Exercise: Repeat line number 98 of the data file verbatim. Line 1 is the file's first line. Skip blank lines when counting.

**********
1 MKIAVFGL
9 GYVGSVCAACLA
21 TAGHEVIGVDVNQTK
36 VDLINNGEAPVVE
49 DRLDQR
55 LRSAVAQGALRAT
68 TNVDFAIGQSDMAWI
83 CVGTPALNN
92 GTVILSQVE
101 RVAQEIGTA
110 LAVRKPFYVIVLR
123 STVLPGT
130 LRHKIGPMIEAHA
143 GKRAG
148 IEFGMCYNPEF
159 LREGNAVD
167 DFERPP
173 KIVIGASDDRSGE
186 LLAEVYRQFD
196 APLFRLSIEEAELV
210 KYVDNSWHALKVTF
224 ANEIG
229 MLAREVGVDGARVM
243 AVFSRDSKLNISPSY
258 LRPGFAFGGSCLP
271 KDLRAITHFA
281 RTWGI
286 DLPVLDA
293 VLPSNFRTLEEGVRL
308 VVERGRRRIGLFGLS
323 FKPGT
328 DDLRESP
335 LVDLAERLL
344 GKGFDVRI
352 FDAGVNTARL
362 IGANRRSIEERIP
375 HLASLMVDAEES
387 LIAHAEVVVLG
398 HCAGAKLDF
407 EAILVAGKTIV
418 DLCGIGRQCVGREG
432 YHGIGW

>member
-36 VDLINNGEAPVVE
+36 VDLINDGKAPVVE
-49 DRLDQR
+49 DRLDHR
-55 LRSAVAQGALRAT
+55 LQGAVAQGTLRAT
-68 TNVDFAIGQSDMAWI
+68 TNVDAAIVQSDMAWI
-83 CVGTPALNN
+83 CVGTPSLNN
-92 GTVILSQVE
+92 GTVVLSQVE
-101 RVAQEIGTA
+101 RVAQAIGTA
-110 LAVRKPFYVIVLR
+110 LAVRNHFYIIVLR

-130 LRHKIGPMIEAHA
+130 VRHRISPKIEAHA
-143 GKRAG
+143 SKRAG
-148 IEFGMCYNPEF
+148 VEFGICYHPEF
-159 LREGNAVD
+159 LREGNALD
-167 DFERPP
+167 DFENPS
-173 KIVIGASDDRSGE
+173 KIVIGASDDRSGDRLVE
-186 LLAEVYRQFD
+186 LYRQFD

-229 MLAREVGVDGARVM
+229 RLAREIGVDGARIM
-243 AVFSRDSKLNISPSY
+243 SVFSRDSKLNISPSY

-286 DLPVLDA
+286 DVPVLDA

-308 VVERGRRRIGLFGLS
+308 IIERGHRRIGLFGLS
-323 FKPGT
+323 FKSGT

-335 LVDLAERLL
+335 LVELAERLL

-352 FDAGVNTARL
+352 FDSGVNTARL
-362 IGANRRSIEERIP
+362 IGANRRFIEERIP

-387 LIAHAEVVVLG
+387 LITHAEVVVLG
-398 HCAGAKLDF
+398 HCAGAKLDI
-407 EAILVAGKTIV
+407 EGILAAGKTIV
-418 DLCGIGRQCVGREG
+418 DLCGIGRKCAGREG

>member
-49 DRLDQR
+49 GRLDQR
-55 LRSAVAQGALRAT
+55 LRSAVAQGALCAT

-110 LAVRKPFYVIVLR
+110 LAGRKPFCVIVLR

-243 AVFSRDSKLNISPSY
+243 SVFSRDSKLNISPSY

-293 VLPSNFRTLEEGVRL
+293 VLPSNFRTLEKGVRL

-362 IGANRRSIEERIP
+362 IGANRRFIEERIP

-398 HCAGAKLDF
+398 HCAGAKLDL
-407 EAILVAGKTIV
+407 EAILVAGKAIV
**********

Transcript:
>member